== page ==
E-commerce for Brands

Post-Purchase Lift for Lifetime Value

The Post-Purchase System That Enhances Customer Lifetime Value

Kiril Kirilov is the co-founder of a Shopify app called Rush. The innovative e-commerce add-on automates the post-purchase communications that have become the new standard for online brands. Kiril came to speak with Nate Svoboda on E-Commerce with Coffee?! for an unforgettable discussion about the post-purchase e-commerce experience and how to optimize it to reduce returns and customer service inquiries, all while boosting customer lifetime value in a big way.

The post-purchase system that Kiril talks about reflects the very values that built direct-to-consumer (DTC) brands up the last few years. This system supports deeper relationships with customers, greater customer loyalty, and reduces operating costs for DTC brands at the same time.

Listen to the full episode or keep reading for a summary of Kiril’s savvy insights.

Rush: The Philosophy, Not the Sales Tactic

After a little bit of banter about caffeine (a staple of this e-commerce podcast), Kiril and Nate dive into the interview’s main topic.

Kiril comes right out, then, and explains why he is not on the show to sell Rush. The philosophy behind Rush gives him his enthusiastic insights, but the system of follow-up and post-purchase communications that he describes is not interdependent on using his app.

Over the course of the interview, Kiril does indeed describe how a post-purchase system answers a call that DTC brands have passively neglected. The simple system results in extraordinary gains with customer feedback that will doubtless surprise.

“You’re not selling to robots, you’re selling to human beings,” Kiril reminds us. He says to consider offering added giveaways or freebies to customers post-purchase to incentivize their participation in surveys, too.

It’s the 24-hour window immediately after a purchase when customers will give you the best information, Kiril says. And with a giveaway, they’ll be even more transparent.

By promoting post-purchase surveys, brands also sustain excitement for their products as customers wait for delivery. That waiting period can be painfully long with today’s logistical challenges, making this system even more valuable for brands and customers alike.

As far as logistics and consumer expectations go, those trends are here to stay.

How to Survey Customers

Post-purchase surveys are at the heart of Kiril’s system. It’s actually right after a purchase that you should survey customers because they represent a proven audience. Prioritize identifying their pain points in order to attract other people like them.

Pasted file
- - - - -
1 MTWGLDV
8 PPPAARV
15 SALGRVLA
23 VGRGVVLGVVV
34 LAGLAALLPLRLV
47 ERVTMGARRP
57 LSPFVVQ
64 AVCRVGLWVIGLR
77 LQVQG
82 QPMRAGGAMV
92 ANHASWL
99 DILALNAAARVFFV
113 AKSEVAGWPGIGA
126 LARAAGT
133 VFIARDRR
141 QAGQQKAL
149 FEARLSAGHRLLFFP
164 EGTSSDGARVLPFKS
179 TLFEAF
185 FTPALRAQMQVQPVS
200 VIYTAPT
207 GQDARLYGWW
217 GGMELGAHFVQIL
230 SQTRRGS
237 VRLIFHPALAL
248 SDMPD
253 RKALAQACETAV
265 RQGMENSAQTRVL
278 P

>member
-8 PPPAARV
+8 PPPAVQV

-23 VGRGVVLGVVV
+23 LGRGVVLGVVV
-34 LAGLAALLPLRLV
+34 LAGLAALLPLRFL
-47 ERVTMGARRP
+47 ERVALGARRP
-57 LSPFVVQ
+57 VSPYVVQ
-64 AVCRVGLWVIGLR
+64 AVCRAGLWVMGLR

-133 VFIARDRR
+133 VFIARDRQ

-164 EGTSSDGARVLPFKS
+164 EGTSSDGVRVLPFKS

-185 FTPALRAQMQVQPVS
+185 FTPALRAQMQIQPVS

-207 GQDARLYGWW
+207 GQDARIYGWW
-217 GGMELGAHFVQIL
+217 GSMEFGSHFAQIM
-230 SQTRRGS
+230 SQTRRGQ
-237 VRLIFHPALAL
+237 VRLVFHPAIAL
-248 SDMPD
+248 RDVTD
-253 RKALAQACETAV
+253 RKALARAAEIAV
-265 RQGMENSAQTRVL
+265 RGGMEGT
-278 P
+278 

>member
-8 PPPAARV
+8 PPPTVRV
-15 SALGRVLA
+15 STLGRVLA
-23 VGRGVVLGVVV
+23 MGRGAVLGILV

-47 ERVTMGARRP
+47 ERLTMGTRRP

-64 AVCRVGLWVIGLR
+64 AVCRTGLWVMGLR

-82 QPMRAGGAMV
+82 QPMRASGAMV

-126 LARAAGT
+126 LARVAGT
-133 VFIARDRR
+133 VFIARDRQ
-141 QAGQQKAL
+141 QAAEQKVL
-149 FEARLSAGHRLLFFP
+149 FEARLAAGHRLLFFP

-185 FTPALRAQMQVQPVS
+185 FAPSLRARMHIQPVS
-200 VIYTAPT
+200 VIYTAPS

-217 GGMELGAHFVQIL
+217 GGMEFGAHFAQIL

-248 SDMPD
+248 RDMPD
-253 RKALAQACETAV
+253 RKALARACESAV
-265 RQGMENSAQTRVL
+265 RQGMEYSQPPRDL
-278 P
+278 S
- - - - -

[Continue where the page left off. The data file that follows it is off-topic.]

Ask new customers what gets them to trust a brand, too. Fascinating insights will come.

Kiril says that the two most important things he learned an e-commerce site must have to generate trust, according to those very surveys, are:

  1. A phone number on the site
  2. Superfast responses to email and SMS inquiries

These kinds of insights seem simple, but you can’t guess and assume you’ll get it right. Kiril describes himself as “the opposite” of his own “ideal client,” meaning he misses the mark on these kinds of details 99% of the time when he assumes.

Consumer Expectations in Today’s E-Commerce

After an online purchase, there are other essential communications that consumers expect, too. Remarkably, thousands of DTC brands are missing the mark by neglecting these.

The most essential post-purchase communication, Kiril says, is the “what to expect” email. This should include order information and a summary of contact information and details on what to expect before and after delivery, plus a link to any resources that answer common questions.

Nate then asks: “are these communication expectations of today’s consumers more a result of their organically changing expectations, or of how they use technology?” Kiril says, “both.” He points out that some of these surveys and communications are what a clerk at a department store regularly asked customers back in the day, too, and to an extent, this system is just catching e-commerce up with what consumers miss from traditional retail.

Even the most white-glove traditional retail, however, isn’t enough to cut it in today’s consumer environment. “Omnichannel is the name of the game,” Kiril says. Consumer loyalty strategies, too, are anchored in these post-purchase communications.

It’s not just leads that DTC brands should nurture.

Other Essential Post-Purchase Resources

One resource commonly viewed as a pre-purchase resource, but which has enormous post-purchase value, is a FAQ page. FAQs are often used to plug SEO words into a website but should instead be written to answer absolutely every post-purchase question you can think of.

Where is my order?

What’s the product sizing supposed to be?

How do I modify my order?

A brand should develop the most comprehensive FAQ possible and share it immediately with customers post-purchase. This resource will reduce customer service needs in a big way.

Kiril closes on the thought that, comprehensive though a FAQ can be, DTC brands still need a live person to answer certain customer inquiries. That same customer service representative can outbound to top customers to survey them as a VIP audience. This one-on-one attention will foster greater loyalty while providing brands invaluable feedback on how to reach more people like them.

Not sure how to kickstart this post-purchase system Kiril talks about? Start with picking the KPIs that really matter, then watch or listen to the full episode for even more from Kiril Kirilov.

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